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The usual counterexample to all vector spaces being canonically isomorphic to their double duals goes something like this: if $F$ is a field, take $F^{\omega}$. Since contravariant hom takes colimits to limits, its dual is an infinite product rather than an infinite direct sum, and so assuming the axiom of choice has uncountable dimension. This generalizes to show that dimension always jumps when you take duals of infinite-dimensional vector spaces.

It's clear that for vector spaces, $F^{\omega}$ never arises as a (double) dual. I'm curious about the case for modules over a commutative ring.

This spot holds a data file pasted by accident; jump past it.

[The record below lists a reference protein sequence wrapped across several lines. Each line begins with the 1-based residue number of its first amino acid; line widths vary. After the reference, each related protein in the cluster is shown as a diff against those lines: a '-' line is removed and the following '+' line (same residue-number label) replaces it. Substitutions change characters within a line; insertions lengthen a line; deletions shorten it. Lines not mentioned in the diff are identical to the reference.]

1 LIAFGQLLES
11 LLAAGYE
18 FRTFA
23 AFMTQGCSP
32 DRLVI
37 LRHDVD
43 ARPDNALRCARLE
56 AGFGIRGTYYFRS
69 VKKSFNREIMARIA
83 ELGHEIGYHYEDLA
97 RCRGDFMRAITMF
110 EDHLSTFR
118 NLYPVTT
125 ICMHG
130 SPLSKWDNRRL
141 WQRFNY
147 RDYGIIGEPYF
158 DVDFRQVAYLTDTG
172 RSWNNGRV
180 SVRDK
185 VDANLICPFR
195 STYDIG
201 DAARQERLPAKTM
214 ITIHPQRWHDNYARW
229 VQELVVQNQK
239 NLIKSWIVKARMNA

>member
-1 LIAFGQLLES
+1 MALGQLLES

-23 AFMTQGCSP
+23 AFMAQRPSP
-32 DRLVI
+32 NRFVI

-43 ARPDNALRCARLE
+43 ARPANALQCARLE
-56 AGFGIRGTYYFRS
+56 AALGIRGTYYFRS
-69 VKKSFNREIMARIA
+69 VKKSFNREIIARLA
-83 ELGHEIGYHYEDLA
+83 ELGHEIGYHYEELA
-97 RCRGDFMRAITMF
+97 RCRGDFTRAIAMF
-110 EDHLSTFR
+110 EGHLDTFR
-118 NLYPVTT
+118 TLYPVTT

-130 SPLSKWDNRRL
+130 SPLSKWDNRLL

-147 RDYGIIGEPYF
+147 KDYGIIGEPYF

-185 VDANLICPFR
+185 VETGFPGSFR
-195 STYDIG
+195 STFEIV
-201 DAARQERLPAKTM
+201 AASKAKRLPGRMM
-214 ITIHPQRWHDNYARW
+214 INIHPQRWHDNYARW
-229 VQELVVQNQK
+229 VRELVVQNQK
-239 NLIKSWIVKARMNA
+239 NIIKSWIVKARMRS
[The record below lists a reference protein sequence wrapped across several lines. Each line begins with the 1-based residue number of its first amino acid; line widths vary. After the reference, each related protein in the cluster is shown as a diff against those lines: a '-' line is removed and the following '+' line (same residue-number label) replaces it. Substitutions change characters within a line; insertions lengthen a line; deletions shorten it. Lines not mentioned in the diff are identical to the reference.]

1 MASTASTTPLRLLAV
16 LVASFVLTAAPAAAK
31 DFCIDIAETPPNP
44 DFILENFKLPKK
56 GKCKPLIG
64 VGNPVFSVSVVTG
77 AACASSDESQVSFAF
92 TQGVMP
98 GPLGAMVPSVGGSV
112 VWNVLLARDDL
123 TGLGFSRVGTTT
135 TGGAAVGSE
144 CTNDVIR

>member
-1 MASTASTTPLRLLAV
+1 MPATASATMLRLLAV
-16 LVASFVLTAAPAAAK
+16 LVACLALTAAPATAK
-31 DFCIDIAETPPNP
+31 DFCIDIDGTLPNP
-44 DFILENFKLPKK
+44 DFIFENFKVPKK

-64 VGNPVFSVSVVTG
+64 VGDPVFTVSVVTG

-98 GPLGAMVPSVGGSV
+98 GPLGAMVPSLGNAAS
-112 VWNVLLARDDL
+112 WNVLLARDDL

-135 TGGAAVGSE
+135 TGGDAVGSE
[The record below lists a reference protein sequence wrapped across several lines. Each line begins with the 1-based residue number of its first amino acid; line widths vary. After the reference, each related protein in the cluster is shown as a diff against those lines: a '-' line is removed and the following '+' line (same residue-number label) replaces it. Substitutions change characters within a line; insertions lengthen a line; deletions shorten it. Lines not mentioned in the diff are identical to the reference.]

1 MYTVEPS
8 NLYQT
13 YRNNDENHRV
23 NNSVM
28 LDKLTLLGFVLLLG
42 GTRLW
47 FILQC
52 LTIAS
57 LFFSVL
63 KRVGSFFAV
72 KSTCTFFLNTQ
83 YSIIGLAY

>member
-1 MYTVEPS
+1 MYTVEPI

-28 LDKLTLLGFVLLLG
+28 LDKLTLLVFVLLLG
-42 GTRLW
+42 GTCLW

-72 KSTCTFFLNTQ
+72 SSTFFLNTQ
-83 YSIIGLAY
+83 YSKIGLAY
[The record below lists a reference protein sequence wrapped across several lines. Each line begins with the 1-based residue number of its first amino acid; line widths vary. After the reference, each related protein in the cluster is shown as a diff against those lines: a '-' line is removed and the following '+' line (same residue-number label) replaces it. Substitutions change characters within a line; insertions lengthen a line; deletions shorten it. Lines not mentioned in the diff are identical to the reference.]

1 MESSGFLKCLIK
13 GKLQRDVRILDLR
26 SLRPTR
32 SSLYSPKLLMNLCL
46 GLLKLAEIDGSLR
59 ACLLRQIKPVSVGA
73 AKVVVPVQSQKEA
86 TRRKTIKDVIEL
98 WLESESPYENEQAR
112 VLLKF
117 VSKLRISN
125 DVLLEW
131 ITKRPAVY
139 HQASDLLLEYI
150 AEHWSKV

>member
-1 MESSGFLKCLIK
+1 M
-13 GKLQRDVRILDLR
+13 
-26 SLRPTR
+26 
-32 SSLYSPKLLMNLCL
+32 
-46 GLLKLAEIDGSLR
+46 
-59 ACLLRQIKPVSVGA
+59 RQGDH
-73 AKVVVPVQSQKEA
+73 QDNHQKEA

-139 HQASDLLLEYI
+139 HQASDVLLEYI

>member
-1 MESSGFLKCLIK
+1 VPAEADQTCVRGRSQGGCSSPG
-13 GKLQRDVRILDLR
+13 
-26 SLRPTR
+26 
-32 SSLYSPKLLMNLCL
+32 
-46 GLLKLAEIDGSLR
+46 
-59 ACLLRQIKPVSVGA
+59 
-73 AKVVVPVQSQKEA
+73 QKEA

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By a theorem of Specker, $$Hom(\bigoplus_n \mathbb{Z},\mathbb{Z})\cong \prod_n \mathbb{Z}$$ $$Hom(\prod_n \mathbb{Z},\mathbb{Z})\cong \bigoplus_n \mathbb{Z}$$ where $n$ ranges through the integers. Hence $\bigoplus_n \mathbb{Z}$ is the double dual of itself.

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    $\begingroup$ To be precise: The second equation is the theorem of Specker; $Hom(\oplus_I -,-)\cong \prod_I Hom(-,-)$ is always true. $\endgroup$ Mar 17 '16 at 14:13

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